¶ 2 Leave a comment on paragraph 2 1 The historian sits down at her desk, flicking on the lamp. She begins to pore over a stack of badly photocopied court proceedings from late 18th century London, transcribing the text. As she works, she begins to notice interesting patterns in the language used to describe young female prisoners. ‘I wonder….’. She turns to the Old Bailey Online and begins to search. Soon, she has a corpus of a thousand court proceedings featuring women prisoners. She downloads the complete transcriptions, and loads them into Voyant Tools. Moments later, she has a graph of key words, their collocations, and their frequencies over time. A suspicion grows. She turns to MALLET and begins to look for the underlying semantic structure in the records. The algorithm, after much exploration, seems to suggest that 23 topics account for the majority of the words in each text.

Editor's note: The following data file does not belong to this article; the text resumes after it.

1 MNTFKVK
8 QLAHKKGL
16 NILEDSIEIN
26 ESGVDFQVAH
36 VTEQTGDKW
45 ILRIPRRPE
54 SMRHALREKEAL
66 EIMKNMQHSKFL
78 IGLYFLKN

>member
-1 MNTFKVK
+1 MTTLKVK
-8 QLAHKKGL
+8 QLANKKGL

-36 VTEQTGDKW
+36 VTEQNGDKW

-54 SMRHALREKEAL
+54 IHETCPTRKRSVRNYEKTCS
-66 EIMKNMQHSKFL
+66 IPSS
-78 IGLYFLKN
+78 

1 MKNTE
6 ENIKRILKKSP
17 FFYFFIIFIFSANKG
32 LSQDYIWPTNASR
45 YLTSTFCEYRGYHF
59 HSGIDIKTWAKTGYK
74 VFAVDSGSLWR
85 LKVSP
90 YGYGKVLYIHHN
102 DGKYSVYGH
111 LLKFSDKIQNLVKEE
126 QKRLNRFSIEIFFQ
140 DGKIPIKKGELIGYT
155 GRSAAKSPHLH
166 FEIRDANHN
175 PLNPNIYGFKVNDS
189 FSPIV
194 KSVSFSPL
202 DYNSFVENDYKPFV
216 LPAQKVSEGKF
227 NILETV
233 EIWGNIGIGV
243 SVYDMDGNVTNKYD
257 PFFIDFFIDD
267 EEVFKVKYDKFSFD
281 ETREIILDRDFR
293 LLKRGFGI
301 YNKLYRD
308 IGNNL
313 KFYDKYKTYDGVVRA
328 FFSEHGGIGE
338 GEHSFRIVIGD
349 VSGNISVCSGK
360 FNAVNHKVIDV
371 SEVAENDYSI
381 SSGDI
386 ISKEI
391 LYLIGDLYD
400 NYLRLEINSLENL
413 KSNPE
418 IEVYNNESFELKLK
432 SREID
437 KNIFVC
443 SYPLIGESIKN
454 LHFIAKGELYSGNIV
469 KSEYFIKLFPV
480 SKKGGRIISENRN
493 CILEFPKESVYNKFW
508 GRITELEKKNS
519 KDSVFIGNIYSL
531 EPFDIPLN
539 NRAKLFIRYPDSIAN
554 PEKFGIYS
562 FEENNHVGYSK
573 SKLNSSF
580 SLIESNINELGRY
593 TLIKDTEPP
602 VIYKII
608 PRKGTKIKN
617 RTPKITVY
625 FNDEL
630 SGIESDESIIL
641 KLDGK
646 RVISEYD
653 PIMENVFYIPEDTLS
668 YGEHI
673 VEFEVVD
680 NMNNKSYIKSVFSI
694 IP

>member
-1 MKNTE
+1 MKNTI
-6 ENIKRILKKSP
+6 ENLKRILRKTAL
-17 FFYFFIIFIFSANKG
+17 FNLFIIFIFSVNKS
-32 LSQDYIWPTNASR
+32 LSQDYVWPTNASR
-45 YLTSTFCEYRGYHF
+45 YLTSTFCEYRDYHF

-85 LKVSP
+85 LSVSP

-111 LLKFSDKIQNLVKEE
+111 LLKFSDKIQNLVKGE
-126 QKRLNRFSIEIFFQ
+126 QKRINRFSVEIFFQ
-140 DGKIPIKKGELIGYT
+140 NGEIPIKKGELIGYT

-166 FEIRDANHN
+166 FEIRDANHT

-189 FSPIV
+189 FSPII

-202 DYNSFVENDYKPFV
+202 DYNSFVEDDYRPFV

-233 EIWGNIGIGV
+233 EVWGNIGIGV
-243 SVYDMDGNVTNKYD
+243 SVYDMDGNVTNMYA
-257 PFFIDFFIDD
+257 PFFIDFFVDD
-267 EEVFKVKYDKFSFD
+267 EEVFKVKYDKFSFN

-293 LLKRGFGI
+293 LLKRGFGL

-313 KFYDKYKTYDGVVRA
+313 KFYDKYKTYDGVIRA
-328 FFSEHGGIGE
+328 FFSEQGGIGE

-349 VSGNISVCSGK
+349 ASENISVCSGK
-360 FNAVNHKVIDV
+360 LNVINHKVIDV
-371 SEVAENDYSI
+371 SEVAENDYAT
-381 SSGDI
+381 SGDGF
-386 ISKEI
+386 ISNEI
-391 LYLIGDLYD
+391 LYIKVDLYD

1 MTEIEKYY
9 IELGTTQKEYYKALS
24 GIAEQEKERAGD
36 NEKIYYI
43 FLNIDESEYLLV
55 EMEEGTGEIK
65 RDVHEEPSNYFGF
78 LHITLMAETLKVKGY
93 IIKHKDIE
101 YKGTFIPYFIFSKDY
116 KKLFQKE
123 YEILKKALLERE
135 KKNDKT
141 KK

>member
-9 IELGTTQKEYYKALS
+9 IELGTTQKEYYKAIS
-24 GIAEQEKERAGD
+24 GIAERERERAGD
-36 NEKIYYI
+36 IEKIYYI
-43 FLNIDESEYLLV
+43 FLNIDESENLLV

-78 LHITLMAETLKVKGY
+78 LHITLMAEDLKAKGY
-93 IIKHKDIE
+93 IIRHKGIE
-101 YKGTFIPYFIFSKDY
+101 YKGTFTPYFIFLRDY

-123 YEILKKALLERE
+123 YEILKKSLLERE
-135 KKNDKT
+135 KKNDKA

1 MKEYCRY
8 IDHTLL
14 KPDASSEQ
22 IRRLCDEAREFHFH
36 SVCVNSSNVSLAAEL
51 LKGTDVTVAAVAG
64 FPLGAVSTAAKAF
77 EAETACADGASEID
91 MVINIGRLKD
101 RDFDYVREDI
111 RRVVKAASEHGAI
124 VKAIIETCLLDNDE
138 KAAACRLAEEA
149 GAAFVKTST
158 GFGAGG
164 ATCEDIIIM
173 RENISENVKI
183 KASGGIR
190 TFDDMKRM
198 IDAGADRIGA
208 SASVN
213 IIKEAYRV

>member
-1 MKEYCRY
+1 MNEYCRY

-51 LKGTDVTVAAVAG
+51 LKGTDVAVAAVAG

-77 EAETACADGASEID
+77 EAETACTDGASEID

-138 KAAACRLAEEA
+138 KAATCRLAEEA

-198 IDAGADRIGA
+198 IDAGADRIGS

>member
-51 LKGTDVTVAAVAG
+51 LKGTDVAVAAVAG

¶ 3 Leave a comment on paragraph 3 1 But what do these topics, these lists of words, mean? She begins to explore the relationship between the topics and the texts, uncovering a web of discourse, seemingly surrounding the moral duty of the state towards women prisoners. She takes this web and begins to explore its formal characteristics as a network – what words, what ideas, are doing the heavy semantic lifting? – while at the same time, she runs the RezoViz tool on the corpus to extract the named individuals and organizations in the document. She begins to query the social network that she has extracted, and is able to identify sub-communities of women and warders, children and men, zeroing in on a smaller set of key individuals who tied the prison community together. Soon, she has a powerful, macroscopic sense of not just the discourses surrounding a century of women’s trials, but also of the key individuals, organizations, their connections. She looks at the clock; two hours have passed. Satisfied, she turns off her historical macroscope, her computer, and turns once again to the transcription at hand.